Evidence of possible methicillin-resistant Staphylococcus aureus ST398 spread between pigs and other animals and people residing on the same farm

Larissa J Pletinckx, Marijke Verhegghe, Florence Crombé, Jeroen Dewulf, Yves De Bleecker, Geertrui Rasschaert, Patrick Butaye, Bruno M Goddeeris, Ingrid De Man

    Onderzoeksoutput: Bijdrage aan tijdschriftA2: Artikel in een internationaal wetenschappelijk tijdschrift met peer review, dat niet inbegrepen is in A1peer review

    Uittreksel

    Methicillin-resistant Staphylococcus aureus (MRSA) has emerged in a wide variety of animal species. However, little is known about the transmission routes of MRSA ST398 between different animal species, the barn environment and people residing on the same farm. In this study, two pig farms, two poultry-pig and two dairy-pig farms were investigated with respect to the presence of MRSA. On each farm, samples were collected from all animal species present, the barn environment, the farmer, household members and the herd veterinarians. Besides the MRSA prevalence, the obtained spa-, SCCmec-type and antimicrobial susceptibility profiles were also compared. Multilocus sequence typing (MLST) showed that MRSA ST398 was found in all animal species, in humans present on the farms and also in the pig barn environment. The presence of MRSA with the same spa-, SCCmec-type and antibiotic profile in the different animal species in direct or indirect contact with pigs suggests MRSA transfer. Furthermore, different pig age categories were investigated, with weaned piglets having the highest MRSA prevalence (86.3%). The herd-level prevalence was highly correlated (r=0.86, p=0.03) between sows and pre-weaned piglets. The results also indicate that companion animals, rats, mice and farmers could play an important role in the dissemination of MRSA, emphasizing the importance of internal biosecurity. However, external biosecurity is equally important because other spa-, SCCmec-types or antimicrobial resistances can be introduced through purchase of gilts. In this study we demonstrated that MRSA likely spreads between animal species, humans and the pig barn environment, which is why it is important to accurately implement control practices, in which not only pigs should be targeted, but also all other animal species present on farms.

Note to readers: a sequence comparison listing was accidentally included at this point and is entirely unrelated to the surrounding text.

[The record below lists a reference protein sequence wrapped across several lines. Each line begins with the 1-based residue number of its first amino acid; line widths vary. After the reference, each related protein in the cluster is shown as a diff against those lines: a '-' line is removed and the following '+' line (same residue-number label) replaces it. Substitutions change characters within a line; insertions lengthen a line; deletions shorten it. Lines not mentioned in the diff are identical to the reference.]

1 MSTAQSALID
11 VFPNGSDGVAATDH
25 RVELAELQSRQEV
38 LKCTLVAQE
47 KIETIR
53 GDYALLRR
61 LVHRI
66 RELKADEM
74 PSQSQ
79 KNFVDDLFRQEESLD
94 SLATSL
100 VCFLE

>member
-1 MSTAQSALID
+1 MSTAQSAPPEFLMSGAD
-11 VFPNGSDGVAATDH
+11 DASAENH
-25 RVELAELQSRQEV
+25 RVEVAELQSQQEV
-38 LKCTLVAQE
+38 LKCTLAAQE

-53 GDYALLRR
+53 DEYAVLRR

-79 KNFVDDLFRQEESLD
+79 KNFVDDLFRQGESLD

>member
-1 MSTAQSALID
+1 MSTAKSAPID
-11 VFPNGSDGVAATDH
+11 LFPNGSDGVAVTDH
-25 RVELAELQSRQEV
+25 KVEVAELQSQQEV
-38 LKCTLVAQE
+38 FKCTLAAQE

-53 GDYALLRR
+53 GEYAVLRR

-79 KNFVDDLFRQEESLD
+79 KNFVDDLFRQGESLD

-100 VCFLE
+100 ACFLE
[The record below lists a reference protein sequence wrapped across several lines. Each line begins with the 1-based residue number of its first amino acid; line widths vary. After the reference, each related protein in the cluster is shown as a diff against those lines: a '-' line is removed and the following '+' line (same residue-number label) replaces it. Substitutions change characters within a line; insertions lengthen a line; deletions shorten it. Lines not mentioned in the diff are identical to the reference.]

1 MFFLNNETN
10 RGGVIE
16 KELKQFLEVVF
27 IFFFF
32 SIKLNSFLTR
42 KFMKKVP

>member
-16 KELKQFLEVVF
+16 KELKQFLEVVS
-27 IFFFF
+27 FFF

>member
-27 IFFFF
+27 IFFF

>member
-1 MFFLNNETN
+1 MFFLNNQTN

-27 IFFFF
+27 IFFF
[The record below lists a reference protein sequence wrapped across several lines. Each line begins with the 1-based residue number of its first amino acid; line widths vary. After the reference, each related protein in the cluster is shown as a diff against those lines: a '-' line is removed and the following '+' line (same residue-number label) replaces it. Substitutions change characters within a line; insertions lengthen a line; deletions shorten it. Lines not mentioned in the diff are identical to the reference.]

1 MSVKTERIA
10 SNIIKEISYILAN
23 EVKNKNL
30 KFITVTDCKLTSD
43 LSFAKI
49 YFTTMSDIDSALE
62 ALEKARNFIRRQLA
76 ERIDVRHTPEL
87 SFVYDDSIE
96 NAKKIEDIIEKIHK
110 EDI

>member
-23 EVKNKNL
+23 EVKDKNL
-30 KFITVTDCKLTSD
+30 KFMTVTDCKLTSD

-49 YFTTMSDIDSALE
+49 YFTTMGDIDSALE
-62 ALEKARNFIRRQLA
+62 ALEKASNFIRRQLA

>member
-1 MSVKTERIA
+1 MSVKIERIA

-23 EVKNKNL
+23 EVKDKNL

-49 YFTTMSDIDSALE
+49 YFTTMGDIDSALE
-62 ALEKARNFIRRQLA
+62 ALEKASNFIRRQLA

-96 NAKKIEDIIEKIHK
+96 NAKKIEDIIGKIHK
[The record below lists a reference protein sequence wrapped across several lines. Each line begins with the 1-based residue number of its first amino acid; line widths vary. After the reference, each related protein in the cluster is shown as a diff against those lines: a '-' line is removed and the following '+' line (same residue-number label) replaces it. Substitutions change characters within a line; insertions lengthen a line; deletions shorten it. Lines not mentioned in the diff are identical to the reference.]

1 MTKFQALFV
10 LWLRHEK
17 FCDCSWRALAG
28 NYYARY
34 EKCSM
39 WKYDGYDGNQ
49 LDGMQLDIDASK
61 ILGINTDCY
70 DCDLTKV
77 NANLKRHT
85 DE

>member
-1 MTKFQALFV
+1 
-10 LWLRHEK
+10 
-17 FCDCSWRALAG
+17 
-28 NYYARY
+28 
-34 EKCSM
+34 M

Oorspronkelijke taalEngels
    TijdschriftPREVENTIVE VETERINARY MEDICINE
    Volume109
    Exemplaarnummer3-4
    Pagina's (van-tot)293-303
    Aantal pagina’s11
    ISSN0167-5877
    DOI's
    PublicatiestatusGepubliceerd - 2013

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